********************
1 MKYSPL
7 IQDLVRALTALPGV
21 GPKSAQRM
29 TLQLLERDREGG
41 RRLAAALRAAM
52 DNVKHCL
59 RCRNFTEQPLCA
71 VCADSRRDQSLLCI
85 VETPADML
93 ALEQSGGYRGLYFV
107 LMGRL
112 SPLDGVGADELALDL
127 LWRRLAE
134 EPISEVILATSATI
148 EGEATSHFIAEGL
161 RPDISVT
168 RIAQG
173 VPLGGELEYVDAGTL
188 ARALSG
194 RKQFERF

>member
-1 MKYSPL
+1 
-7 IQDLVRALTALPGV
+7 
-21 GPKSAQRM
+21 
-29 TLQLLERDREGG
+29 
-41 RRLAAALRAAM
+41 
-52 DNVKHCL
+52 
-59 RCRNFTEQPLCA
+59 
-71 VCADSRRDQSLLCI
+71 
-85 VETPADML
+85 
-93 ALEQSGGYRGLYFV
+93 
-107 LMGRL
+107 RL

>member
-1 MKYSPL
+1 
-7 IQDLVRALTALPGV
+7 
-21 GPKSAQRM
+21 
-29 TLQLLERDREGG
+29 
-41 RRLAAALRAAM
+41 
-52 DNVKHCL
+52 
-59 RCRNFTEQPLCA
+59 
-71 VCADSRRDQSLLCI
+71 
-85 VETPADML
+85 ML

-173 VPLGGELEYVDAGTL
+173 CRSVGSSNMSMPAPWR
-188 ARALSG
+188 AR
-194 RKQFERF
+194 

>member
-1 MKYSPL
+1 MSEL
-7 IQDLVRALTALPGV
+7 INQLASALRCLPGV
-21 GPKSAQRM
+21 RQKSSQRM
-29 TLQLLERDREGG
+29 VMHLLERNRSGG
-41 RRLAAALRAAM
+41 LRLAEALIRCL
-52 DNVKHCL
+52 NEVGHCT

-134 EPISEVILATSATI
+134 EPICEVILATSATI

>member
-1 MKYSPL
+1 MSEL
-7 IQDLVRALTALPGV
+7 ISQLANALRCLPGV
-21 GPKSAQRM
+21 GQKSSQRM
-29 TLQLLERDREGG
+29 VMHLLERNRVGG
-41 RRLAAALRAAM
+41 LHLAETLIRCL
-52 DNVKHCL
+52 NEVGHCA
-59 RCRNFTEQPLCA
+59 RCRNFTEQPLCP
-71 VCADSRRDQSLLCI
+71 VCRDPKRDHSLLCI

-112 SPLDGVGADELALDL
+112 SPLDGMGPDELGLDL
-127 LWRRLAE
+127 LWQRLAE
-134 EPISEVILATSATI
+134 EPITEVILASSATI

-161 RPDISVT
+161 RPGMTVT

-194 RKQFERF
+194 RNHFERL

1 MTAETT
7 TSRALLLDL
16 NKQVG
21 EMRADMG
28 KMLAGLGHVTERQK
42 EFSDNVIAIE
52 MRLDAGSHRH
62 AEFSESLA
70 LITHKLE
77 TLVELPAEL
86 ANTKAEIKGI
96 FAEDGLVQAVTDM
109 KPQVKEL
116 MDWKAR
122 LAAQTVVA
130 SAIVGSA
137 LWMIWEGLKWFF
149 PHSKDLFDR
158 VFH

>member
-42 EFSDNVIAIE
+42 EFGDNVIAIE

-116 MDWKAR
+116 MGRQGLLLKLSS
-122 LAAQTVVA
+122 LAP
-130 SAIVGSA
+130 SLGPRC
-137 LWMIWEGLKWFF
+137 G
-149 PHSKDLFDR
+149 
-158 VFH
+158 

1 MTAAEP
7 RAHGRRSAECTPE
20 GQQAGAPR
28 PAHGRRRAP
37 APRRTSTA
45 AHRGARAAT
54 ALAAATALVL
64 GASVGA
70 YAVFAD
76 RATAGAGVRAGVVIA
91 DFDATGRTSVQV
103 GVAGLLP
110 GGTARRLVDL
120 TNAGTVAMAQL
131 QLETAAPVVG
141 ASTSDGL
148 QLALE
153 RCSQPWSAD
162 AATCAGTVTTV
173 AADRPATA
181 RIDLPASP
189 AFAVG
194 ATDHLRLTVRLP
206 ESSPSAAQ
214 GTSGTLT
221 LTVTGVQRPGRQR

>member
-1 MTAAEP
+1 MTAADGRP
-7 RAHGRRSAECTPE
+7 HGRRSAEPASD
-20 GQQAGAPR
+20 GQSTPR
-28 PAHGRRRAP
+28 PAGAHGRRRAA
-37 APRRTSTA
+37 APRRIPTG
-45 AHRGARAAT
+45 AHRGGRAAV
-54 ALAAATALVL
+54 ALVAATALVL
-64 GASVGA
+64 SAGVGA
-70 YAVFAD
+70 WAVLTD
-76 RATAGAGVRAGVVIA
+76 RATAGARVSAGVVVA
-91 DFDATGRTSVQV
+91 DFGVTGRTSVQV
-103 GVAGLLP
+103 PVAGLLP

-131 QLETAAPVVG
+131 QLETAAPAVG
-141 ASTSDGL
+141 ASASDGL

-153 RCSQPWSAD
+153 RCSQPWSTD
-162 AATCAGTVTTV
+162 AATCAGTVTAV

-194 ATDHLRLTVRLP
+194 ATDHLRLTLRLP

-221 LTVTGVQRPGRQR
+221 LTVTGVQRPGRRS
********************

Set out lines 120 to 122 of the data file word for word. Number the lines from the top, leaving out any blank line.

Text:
77 TLVELPAEL
86 ANTKAEIKGI
96 FAEDGLVQAVTDM